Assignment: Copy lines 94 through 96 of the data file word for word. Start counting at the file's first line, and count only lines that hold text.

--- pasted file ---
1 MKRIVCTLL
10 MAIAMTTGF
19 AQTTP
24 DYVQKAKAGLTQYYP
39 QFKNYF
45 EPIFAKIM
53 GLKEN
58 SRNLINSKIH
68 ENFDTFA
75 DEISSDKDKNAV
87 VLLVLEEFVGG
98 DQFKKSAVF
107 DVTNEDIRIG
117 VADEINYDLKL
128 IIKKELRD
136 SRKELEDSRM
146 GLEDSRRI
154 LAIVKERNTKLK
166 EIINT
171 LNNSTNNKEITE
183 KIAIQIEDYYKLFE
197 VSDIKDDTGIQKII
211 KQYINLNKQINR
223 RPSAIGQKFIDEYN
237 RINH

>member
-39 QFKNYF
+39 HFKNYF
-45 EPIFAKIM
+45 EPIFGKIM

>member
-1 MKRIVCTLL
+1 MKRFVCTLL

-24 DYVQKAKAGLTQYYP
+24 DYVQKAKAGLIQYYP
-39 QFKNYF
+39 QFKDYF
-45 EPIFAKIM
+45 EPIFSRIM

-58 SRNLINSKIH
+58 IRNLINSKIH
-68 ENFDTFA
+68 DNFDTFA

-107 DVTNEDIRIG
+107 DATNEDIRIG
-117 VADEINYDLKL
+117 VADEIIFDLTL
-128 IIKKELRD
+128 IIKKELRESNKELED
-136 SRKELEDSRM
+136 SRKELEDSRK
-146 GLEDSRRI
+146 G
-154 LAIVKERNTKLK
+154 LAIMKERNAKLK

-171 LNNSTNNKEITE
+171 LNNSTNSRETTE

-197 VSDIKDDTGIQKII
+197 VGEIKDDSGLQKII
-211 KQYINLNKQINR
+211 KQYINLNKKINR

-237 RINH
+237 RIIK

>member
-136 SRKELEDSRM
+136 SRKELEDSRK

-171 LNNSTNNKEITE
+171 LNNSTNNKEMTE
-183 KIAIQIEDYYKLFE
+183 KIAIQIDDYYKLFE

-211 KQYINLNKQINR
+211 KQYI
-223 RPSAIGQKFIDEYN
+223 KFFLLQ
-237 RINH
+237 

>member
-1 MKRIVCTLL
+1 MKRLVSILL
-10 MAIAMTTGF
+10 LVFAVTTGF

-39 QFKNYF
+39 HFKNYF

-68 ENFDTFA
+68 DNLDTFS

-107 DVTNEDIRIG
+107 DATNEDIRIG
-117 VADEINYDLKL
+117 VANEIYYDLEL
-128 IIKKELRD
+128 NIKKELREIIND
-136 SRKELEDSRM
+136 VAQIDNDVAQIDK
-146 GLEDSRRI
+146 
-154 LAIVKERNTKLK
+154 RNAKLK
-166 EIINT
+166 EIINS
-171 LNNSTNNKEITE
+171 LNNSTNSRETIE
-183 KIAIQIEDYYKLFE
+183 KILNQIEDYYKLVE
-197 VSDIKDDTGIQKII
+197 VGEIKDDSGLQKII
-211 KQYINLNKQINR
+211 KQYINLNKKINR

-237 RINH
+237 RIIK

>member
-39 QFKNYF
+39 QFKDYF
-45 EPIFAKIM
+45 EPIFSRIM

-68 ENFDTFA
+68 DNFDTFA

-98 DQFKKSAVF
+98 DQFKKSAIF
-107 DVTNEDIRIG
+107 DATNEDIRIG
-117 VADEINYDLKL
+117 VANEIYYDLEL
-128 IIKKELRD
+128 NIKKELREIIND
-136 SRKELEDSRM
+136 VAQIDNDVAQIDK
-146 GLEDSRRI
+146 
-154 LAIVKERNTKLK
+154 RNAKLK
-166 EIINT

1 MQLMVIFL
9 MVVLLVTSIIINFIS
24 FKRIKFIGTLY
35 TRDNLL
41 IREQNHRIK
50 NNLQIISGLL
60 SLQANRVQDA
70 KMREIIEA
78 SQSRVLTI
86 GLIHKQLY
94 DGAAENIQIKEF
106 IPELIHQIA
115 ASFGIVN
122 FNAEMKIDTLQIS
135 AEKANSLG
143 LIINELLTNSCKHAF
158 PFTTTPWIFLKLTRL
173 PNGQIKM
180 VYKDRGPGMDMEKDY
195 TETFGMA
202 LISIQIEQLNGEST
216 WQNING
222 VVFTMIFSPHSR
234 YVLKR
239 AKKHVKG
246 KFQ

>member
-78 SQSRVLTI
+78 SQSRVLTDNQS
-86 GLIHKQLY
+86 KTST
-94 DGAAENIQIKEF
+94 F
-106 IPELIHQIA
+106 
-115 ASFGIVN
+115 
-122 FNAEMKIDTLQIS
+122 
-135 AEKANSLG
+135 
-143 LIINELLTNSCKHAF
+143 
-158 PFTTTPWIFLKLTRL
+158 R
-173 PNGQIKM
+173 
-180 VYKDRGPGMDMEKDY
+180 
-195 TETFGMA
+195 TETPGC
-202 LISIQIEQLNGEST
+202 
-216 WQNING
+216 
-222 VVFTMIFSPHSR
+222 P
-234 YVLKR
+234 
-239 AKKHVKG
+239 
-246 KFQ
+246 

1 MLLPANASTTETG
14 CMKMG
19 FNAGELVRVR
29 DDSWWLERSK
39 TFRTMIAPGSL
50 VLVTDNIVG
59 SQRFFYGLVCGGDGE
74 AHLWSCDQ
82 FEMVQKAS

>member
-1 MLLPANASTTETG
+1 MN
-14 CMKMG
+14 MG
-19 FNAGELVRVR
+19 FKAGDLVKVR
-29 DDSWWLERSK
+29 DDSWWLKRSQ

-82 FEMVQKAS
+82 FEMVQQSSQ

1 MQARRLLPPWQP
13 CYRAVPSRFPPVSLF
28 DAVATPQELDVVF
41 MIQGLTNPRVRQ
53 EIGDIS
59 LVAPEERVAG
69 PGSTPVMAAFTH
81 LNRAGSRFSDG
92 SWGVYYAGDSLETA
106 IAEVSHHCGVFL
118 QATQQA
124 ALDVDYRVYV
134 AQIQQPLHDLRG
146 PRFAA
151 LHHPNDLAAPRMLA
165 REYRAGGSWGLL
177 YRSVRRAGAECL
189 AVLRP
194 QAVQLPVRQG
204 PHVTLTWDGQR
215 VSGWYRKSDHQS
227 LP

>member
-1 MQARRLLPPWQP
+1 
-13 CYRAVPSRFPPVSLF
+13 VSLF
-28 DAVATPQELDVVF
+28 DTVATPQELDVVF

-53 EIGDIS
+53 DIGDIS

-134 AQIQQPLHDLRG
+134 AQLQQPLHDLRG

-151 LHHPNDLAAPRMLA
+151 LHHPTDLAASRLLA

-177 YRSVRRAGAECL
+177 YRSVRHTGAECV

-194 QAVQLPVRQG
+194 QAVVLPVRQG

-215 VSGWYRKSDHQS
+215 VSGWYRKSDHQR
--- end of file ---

-146 GLEDSRRI
+146 
-154 LAIVKERNTKLK